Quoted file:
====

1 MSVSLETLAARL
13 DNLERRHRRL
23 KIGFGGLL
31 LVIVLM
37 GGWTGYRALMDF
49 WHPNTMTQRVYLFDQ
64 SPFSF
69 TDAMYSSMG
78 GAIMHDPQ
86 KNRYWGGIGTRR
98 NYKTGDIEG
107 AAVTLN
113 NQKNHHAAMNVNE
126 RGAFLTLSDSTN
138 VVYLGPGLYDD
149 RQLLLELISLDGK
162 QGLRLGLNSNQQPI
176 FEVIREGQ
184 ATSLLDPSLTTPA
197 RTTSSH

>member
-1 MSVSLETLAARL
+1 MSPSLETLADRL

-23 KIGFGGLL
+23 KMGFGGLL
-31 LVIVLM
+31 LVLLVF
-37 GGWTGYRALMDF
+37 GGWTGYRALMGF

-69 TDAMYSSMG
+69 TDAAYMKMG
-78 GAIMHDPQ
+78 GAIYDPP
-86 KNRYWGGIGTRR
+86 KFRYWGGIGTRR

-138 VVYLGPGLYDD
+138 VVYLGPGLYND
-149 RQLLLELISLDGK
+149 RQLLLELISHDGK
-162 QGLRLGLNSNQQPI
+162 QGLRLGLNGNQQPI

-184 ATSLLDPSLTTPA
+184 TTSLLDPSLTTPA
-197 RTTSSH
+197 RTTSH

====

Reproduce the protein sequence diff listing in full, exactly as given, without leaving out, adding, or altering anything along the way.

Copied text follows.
1 MSVSLETLAARL
13 DNLERRHRRL
23 KIGFGGLL
31 LVIVLM
37 GGWTGYRALMDF
49 WHPNTMTQRVYLFDQ
64 SPFSF
69 TDAMYSSMG
78 GAIMHDPQ
86 KNRYWGGIGTRR
98 NYKTGDIEG
107 AAVTLN
113 NQKNHHAAMNVNE
126 RGAFLTLSDSTN
138 VVYLGPGLYDD
149 RQLLLELISLDGK
162 QGLRLGLNSNQQPI
176 FEVIREGQ
184 ATSLLDPSLTTPA
197 RTTSSH

>member
-1 MSVSLETLAARL
+1 MSPSLETLADRL

-23 KIGFGGLL
+23 KMGFGGLL
-31 LVIVLM
+31 LVLLVF
-37 GGWTGYRALMDF
+37 GGWTGYRALMGF

-69 TDAMYSSMG
+69 TDAAYMKMG
-78 GAIMHDPQ
+78 GAIYDPP
-86 KNRYWGGIGTRR
+86 KFRYWGGIGTRR

-138 VVYLGPGLYDD
+138 VVYLGPGLYND
-149 RQLLLELISLDGK
+149 RQLLLELISHDGK
-162 QGLRLGLNSNQQPI
+162 QGLRLGLNGNQQPI

-184 ATSLLDPSLTTPA
+184 TTSLLDPSLTTPA
-197 RTTSSH
+197 RTTSH